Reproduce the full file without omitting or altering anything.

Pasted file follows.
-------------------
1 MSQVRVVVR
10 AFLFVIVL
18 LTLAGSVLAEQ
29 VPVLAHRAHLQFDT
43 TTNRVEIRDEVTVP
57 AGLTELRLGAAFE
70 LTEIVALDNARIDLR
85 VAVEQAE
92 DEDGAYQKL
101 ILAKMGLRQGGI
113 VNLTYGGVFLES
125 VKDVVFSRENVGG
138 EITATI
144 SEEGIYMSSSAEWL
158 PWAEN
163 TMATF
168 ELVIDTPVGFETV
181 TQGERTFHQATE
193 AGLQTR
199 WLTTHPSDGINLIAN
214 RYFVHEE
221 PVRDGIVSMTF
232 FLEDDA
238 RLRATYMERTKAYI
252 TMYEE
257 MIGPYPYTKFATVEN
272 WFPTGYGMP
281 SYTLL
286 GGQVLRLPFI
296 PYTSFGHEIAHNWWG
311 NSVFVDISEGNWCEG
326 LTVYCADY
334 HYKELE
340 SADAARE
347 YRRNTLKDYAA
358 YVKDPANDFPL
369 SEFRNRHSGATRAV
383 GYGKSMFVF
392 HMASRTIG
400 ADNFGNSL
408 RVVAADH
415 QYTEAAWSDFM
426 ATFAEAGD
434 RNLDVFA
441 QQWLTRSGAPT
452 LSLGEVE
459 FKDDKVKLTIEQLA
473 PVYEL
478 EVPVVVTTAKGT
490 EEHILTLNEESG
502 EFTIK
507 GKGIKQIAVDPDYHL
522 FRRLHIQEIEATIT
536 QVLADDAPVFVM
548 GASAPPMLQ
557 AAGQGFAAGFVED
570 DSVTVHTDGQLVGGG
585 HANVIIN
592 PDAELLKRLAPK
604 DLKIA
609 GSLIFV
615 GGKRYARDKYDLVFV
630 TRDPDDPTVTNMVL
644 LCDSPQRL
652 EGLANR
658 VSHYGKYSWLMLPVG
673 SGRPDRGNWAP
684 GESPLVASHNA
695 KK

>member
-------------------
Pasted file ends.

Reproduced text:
1 MSQVRVVVR
10 AFLFVIVL
18 LTLAGSVLAEQ
29 VPVLAHRAHLQFDT
43 TTNRVEIRDEVTVP
57 AGLTELRLGAAFE
70 LTEIVALDNARIDLR
85 VAVEQAE
92 DEDGAYQKL
101 ILAKMGLRQGGI
113 VNLTYGGVFLES
125 VKDVVFSRENVGG
138 EITATI
144 SEEGIYMSSSAEWL
158 PWAEN
163 TMATF
168 ELVIDTPVGFETV
181 TQGERTFHQATE
193 AGLQTR
199 WLTTHPSDGINLIAN
214 RYFVHEE
221 PVRDGIVSMTF
232 FLEDDA
238 RLRATYMERTKAYI
252 TMYEE
257 MIGPYPYTKFATVEN
272 WFPTGYGMP
281 SYTLL
286 GGQVLRLPFI
296 PYTSFGHEIAHNWWG
311 NSVFVDISEGNWCEG
326 LTVYCADY
334 HYKELE
340 SADAARE
347 YRRNTLKDYAA
358 YVKDPANDFPL
369 SEFRNRHSGATRAV
383 GYGKSMFVF
392 HMASRTIG
400 ADNFGNSL
408 RVVAADH
415 QYTEAAWSDFM
426 ATFAEAGD
434 RNLDVFA
441 QQWLTRSGAPT
452 LSLGEVE
459 FKDDKVKLTIEQLA
473 PVYEL
478 EVPVVVTTAKGT
490 EEHILTLNEESG
502 EFTIK
507 GKGIKQIAVDPDYHL
522 FRRLHIQEIEATIT
536 QVLADDAPVFVM
548 GASAPPMLQ
557 AAGQGFAAGFVED
570 DSVTVHTDGQLVGGG
585 HANVIIN
592 PDAELLKRLAPK
604 DLKIA
609 GSLIFV
615 GGKRYARDKYDLVFV
630 TRDPDDPTVTNMVL
644 LCDSPQRL
652 EGLANR
658 VSHYGKYSWLMLPVG
673 SGRPDRGNWAP
684 GESPLVASHNA
695 KK

>member